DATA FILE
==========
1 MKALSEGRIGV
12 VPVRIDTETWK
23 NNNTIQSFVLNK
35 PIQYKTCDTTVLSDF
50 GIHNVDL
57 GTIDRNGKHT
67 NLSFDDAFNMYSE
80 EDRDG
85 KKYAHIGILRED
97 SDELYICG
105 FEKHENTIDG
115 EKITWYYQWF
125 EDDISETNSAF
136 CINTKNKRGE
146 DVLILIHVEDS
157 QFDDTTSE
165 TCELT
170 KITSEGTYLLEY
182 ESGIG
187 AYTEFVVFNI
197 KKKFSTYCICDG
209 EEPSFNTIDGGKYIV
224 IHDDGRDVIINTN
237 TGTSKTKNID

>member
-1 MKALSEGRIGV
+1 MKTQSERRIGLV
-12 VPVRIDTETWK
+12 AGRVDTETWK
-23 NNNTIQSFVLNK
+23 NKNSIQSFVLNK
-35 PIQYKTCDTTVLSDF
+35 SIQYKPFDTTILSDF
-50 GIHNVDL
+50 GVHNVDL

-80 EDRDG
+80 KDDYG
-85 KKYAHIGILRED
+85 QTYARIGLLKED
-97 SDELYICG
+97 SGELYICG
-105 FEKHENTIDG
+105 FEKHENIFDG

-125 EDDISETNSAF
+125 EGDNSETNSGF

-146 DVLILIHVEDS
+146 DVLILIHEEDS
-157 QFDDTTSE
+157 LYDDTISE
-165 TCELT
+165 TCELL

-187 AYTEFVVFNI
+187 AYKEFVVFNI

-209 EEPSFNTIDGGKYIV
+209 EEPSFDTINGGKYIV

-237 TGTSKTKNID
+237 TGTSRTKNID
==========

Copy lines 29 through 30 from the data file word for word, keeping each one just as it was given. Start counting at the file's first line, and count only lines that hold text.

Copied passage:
+12 AGRVDTETWK
-23 NNNTIQSFVLNK